The ban isn’t directly caused by Lorde herself, but rather by the song’s title and its inspiration: Lorde once saw a photo of Kansas City Royals’ player George Brett and was struck by the team’s name, so she decided to name a song after it. But now, the Royals are facing the San Francisco Giants in the World Series, meaning it’s no time for Giants fans to be humming along.

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Hear Lorde, Sam Smith, and just about everyone else cover the Beach Boys' 'God Only Knows'

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God only knows how this came together…

In celebration of the launch of BBC Music, the BBC released an all-star cover of the Beach Boys’ “God Only Knows.” It is a sort-of sequel to the BBC’s 1997 all-star cover of Lou Reed’s “Perfect Day.”

In its fantastical video, complete with butterflies, diamonds, and a trip into the sky, Brian Wilson, the songwriter, is joined by myriad talent. Participants include: Lorde, Elton John, Stevie Wonder, Florence Welch, One Direction, Pharrell, Chris Martin, Dave Grohl, Sam Smith,  and many, many, many more.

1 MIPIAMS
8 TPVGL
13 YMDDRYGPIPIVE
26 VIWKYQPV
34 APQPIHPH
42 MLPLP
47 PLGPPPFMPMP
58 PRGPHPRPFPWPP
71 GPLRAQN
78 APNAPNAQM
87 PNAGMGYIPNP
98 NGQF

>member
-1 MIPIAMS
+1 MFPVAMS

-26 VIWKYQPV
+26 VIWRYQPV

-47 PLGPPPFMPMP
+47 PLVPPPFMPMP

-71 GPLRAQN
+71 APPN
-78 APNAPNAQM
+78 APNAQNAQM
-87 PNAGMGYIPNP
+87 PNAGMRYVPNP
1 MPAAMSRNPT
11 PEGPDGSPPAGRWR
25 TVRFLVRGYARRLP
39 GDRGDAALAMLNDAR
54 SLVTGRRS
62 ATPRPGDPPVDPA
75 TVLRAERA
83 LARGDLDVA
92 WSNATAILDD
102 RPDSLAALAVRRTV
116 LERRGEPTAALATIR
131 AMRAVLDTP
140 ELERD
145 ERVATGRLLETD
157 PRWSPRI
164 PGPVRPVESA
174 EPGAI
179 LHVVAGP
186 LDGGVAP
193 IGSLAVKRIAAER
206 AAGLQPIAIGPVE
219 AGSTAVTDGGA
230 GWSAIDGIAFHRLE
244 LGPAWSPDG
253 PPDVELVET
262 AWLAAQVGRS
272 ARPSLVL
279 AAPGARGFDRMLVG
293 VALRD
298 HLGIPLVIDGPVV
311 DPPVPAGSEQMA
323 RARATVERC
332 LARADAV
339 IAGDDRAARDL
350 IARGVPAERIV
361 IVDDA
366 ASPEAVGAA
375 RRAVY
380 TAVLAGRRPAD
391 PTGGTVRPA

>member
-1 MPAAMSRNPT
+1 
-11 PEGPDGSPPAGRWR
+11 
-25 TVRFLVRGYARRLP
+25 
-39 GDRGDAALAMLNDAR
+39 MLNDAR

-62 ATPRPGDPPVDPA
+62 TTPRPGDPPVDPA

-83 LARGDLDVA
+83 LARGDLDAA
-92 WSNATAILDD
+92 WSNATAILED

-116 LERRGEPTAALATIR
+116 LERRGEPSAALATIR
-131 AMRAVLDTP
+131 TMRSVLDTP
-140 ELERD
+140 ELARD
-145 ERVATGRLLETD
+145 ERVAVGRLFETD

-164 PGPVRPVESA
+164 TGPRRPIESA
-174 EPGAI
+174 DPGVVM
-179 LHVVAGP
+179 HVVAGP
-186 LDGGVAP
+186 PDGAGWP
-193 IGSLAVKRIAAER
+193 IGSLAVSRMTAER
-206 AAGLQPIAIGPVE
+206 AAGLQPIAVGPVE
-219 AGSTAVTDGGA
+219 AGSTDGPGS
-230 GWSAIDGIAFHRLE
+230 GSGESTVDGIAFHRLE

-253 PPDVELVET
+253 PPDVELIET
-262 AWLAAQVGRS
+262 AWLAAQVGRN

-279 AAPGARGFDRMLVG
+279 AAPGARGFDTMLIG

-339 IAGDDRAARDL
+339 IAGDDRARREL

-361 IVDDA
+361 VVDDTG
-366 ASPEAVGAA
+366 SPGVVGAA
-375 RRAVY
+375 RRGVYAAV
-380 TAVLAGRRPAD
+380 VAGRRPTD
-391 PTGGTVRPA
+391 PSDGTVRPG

Watch, and be amazed, below:

 

Lorde's old band's recordings surface

It may have seemed like Lorde appeared out of nowhere as a fully formed artist when she first dropped “Royals,” but even chart-dominating pop phenoms have to get their start somewhere. You can now add And They Were Masked to the list of groups like The Quarrymen to Fecal Matter who launched the careers of major stars while remaining totally obscure themselves.